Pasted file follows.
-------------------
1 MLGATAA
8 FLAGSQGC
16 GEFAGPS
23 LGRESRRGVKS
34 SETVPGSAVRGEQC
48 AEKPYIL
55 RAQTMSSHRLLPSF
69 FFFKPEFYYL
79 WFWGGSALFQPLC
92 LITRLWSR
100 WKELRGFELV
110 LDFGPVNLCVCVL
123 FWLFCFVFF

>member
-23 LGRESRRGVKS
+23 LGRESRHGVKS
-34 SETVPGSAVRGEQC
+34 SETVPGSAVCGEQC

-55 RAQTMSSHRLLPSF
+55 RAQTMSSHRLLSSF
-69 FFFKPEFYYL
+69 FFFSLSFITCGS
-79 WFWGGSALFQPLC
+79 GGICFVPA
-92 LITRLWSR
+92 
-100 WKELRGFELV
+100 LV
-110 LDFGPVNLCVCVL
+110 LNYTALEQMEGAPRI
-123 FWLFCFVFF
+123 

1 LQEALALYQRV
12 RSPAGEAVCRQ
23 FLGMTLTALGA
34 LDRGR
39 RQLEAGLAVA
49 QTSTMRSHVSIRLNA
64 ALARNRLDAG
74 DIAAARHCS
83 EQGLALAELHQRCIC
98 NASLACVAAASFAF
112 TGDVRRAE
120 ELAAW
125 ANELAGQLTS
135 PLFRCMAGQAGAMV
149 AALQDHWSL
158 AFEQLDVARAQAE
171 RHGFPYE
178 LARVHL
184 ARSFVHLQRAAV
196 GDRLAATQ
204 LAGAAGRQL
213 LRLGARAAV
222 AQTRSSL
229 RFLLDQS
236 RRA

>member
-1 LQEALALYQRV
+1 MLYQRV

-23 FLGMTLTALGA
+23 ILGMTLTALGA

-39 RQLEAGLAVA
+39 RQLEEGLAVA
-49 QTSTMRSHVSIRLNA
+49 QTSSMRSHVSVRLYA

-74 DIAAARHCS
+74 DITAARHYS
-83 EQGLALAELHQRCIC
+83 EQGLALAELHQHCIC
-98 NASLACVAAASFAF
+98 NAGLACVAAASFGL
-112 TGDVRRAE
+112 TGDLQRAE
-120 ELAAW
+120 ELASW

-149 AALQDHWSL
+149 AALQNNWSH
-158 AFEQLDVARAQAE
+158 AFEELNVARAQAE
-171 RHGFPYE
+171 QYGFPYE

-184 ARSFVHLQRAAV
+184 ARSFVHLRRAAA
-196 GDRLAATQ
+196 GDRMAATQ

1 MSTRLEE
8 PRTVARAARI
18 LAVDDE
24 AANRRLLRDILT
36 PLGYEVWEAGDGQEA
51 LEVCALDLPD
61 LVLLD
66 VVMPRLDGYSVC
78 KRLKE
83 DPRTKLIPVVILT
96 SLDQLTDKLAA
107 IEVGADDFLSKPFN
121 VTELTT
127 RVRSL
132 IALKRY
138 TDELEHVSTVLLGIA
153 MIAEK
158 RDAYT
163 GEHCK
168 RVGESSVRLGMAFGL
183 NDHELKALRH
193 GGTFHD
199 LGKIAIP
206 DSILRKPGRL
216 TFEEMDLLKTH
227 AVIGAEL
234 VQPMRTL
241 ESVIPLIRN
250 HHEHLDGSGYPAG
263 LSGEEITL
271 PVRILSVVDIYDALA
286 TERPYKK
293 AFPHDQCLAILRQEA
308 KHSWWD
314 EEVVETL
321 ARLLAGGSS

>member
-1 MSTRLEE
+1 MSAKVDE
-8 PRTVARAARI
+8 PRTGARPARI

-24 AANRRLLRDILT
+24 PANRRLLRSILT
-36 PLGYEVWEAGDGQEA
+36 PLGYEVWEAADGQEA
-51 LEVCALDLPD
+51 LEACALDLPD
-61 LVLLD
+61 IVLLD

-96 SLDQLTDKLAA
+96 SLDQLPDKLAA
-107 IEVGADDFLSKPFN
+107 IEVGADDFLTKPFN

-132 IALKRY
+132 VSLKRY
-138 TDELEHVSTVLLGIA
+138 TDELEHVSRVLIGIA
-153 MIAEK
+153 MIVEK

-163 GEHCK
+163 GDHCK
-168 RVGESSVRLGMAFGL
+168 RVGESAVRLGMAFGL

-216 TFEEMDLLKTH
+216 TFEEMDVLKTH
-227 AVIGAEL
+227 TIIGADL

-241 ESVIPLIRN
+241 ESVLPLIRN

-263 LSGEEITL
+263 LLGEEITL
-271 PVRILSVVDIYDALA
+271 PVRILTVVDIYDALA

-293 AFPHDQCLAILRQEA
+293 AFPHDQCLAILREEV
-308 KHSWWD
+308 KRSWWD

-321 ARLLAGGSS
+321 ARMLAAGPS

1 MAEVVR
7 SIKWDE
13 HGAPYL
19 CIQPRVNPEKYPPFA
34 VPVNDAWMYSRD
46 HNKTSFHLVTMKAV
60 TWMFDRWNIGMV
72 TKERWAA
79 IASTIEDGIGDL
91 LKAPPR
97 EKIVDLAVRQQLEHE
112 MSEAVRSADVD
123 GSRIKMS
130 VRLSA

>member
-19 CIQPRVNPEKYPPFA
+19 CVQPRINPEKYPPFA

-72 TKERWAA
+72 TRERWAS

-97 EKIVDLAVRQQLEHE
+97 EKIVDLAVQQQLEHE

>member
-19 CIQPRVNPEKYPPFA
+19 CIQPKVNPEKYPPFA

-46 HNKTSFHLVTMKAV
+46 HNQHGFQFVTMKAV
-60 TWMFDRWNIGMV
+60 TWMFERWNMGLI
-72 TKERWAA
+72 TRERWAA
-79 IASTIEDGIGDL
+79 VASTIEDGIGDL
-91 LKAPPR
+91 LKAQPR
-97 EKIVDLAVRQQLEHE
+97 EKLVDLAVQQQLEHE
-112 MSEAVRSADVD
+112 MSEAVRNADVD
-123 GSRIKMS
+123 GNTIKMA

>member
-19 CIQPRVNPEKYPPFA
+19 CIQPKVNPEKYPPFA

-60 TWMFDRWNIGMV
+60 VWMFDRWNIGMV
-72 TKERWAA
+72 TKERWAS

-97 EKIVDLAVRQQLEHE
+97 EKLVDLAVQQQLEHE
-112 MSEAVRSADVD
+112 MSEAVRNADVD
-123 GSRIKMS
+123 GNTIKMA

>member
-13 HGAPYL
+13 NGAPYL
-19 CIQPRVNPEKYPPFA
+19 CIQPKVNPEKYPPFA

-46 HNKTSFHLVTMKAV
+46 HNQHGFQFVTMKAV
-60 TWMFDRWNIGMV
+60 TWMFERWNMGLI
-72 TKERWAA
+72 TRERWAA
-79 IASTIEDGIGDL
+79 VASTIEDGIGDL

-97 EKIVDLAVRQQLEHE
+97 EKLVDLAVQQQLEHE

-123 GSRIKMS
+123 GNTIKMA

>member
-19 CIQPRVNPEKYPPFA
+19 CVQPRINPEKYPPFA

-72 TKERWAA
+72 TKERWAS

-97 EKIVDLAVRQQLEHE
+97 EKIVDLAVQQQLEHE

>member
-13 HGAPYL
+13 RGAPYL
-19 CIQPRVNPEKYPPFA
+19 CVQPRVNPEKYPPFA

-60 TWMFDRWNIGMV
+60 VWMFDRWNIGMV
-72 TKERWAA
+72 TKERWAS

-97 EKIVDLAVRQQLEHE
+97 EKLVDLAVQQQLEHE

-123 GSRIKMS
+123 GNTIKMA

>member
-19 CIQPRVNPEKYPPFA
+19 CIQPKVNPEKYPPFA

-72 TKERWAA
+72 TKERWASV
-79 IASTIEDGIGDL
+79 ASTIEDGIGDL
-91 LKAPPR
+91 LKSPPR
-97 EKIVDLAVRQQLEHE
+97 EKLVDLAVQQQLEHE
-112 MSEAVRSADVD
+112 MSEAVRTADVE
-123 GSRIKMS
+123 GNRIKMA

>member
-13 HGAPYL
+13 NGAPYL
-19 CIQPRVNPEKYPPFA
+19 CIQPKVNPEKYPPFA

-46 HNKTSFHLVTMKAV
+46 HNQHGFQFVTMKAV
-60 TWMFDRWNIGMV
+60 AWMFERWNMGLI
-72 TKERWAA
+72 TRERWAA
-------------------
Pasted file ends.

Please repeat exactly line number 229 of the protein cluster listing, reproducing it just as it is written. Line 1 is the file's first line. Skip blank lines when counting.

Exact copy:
+72 TRERWAA